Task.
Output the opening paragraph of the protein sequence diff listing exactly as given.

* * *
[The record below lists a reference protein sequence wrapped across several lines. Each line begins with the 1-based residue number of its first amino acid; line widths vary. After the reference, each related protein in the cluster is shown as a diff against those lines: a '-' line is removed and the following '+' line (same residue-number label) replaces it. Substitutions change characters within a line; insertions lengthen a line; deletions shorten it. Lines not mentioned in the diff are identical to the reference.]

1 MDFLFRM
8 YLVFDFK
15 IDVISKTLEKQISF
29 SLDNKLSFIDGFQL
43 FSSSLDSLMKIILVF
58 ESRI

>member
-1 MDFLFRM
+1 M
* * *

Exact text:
[The record below lists a reference protein sequence wrapped across several lines. Each line begins with the 1-based residue number of its first amino acid; line widths vary. After the reference, each related protein in the cluster is shown as a diff against those lines: a '-' line is removed and the following '+' line (same residue-number label) replaces it. Substitutions change characters within a line; insertions lengthen a line; deletions shorten it. Lines not mentioned in the diff are identical to the reference.]